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Australia’s Mr Bean Puts a Leash on Unlicensed Online Casinos

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The acting chairman of ACMA (Australian Communications and Media Authority), Mr Bean, took robust measures to make sure that any online casino operator that is still taking Australian players in the wake of the new regulation gets a strong reason to stop immediately.

Mr Bean - Chairman of Australian Communications and Media Authority

In a very chilled and calculated move, Mr Bean wrote to the Director of NJDGE (New Jersey Department of Gaming Enforcement) David Rebuck. He was reminding him that the New Jersey law ensures that the respective parties that are towing the line mustn’t violate violet online gaming laws that are in foreign countries.

The Letters Mr Bean Wrote

In April 2016, the Department of Gaming Enforcement issued out a DAB (Director’s Advisory Bulletin) that was written “Impact of Operations in Grey Markets on Suitability for Licensure”. The purpose of this DAB was to make sure that B2B (Business to Business) and B2C (Business to Consumer\Player) companies that have licenses to operate in New Jersey continue doing their business practices legitimately and adequately.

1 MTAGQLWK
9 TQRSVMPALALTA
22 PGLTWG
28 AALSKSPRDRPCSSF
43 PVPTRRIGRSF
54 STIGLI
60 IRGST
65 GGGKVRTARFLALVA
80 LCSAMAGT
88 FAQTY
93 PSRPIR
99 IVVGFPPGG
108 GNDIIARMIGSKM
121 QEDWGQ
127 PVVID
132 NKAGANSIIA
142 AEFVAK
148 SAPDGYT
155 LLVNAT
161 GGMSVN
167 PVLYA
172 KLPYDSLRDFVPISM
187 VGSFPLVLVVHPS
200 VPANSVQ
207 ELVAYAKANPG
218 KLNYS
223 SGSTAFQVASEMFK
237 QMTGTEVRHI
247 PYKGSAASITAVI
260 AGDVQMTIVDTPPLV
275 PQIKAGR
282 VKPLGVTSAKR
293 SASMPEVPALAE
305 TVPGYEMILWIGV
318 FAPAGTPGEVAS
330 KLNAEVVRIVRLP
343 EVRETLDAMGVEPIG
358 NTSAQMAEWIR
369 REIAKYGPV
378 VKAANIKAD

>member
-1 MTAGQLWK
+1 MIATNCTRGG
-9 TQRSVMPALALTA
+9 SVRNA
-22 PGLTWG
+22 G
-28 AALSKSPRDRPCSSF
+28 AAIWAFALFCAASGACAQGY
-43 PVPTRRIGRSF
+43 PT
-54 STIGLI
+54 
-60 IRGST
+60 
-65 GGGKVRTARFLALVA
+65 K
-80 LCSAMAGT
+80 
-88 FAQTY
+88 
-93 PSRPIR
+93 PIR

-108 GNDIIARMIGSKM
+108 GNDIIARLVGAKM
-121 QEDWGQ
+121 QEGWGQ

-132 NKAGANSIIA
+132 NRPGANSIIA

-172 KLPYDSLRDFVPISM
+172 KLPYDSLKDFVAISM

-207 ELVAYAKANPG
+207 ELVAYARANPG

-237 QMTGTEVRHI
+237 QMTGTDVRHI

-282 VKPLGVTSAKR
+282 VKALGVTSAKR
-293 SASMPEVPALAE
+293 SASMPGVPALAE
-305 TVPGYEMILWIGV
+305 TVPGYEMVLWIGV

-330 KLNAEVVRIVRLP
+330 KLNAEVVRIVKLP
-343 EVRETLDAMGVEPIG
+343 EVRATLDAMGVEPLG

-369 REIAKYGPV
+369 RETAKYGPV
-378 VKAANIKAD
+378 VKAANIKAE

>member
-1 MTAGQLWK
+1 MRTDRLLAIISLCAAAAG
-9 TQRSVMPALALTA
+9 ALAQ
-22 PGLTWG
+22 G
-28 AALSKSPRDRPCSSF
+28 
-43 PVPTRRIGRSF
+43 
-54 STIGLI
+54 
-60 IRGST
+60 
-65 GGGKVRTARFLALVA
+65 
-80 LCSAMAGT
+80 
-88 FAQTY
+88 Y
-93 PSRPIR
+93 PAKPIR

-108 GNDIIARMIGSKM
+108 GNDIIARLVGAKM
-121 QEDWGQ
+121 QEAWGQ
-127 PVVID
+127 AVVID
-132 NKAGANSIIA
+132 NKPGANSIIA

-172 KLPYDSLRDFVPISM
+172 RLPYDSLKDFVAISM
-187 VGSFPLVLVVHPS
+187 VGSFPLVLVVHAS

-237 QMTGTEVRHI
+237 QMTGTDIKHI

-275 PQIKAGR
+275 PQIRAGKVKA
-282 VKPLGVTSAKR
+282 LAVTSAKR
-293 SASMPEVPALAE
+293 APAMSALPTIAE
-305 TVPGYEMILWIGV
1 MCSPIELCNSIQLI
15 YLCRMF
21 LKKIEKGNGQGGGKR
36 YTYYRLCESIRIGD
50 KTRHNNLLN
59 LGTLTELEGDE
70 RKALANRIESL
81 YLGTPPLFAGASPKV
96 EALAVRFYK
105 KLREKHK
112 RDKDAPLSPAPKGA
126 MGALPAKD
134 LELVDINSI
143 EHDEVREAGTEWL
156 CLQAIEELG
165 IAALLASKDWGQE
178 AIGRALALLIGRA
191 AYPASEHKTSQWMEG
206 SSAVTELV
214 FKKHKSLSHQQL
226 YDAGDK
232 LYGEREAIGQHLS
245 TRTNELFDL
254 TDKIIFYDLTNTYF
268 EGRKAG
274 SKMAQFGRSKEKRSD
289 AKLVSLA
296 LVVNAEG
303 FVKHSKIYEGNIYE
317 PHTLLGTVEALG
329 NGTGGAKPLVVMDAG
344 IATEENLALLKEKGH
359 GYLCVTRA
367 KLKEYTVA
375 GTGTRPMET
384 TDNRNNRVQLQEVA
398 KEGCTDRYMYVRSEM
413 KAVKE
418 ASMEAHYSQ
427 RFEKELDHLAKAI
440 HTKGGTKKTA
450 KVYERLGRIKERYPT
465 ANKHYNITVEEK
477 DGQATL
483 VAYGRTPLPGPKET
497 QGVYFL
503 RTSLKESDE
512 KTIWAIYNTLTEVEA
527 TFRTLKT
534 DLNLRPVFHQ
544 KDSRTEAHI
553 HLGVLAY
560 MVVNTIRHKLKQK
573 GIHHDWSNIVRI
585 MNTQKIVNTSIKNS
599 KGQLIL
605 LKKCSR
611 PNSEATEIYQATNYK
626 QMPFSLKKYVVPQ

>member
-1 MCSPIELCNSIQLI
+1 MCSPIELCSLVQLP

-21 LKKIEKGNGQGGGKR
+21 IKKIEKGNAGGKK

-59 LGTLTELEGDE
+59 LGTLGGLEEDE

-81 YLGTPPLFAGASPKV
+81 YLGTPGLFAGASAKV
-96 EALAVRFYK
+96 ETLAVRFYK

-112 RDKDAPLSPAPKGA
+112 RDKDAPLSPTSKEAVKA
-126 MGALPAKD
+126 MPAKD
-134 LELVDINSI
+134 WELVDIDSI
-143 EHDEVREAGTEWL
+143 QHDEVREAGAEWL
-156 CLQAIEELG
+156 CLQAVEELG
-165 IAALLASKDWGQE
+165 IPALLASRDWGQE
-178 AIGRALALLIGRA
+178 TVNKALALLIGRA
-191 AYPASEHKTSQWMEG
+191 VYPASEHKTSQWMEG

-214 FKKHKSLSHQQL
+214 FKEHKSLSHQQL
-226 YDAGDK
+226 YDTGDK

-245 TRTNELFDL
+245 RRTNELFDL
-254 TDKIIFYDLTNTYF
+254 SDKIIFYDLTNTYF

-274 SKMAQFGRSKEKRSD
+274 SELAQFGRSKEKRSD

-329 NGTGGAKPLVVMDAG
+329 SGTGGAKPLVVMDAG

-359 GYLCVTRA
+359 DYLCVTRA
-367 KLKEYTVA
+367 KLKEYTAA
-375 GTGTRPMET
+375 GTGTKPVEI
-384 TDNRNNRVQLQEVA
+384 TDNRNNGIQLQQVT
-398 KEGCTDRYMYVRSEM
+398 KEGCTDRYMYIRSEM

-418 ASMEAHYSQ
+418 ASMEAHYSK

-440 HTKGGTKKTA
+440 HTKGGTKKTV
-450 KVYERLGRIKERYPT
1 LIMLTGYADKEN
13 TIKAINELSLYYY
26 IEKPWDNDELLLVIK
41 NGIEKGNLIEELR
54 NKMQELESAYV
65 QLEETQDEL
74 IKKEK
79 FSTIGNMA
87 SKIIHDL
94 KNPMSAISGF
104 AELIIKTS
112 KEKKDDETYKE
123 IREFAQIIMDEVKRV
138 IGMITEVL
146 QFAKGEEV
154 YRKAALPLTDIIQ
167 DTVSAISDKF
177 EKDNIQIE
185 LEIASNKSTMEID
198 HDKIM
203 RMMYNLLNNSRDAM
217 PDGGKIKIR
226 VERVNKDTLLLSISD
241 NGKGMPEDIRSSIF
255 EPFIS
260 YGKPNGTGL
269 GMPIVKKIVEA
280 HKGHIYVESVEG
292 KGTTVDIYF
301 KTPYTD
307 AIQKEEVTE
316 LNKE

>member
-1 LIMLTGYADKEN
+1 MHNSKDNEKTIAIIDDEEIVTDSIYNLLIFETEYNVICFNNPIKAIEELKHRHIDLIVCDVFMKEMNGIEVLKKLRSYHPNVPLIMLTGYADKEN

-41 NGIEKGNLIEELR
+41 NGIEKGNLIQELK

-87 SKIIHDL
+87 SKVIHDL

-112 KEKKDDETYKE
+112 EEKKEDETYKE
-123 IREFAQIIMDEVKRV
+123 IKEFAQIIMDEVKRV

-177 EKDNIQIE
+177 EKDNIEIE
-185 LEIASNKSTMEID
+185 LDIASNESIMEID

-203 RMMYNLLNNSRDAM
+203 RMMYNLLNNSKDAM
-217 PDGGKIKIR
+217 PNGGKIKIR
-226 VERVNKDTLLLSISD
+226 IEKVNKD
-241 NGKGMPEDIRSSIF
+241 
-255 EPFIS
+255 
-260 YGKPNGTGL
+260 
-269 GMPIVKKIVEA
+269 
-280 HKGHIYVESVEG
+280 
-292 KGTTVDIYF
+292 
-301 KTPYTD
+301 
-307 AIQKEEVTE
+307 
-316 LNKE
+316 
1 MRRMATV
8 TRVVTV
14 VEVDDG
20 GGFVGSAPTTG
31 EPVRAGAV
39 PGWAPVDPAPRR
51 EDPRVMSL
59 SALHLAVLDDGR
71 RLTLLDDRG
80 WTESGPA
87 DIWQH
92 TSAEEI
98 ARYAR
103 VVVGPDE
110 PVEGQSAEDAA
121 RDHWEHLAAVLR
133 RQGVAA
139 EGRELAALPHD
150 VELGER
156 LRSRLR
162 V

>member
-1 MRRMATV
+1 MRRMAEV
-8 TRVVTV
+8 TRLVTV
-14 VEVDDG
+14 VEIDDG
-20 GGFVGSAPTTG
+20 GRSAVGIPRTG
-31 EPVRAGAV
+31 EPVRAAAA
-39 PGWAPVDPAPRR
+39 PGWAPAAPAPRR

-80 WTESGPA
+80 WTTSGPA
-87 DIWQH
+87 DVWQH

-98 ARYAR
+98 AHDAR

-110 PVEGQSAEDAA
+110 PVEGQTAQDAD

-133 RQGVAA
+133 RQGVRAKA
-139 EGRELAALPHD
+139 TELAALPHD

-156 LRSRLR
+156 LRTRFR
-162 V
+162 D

Mr Bean wrote to Mr Rebuck on the 14th of September explaining the changes that have been taking place in the realm of online gambling in Australia. More specifically, he explained the changes in the law that govern casino games like poker, roulette, blackjack, and sports betting. Lastly, he then asked for Mr Rebuck’s full support.

On the 29th September 2017, the Director of NJDGE wrote to the Internet Gaming Counsel. The message clearly stated that Australia is a black-market in the online gaming world. Also, the letter served to remind online casinos that are licensed in New Jersey that if they continue to operate in Australia, it will result in the Division taking relevant regulatory action against them and cancelling their licenses.  You can have a look at the copy of the letters here.

Overview

Many of the big fish have already made their way out of the Australian gambling market, and some of these include PokerStars, PartyPoker and 888Poker. However, though the fear of facing an AU$7.9 million daily penalty was the primary reason for their exit, it wasn’t the only reason why they left. Those that have remained in the business and still accept Australian players were given about 15 days to respond to the letter.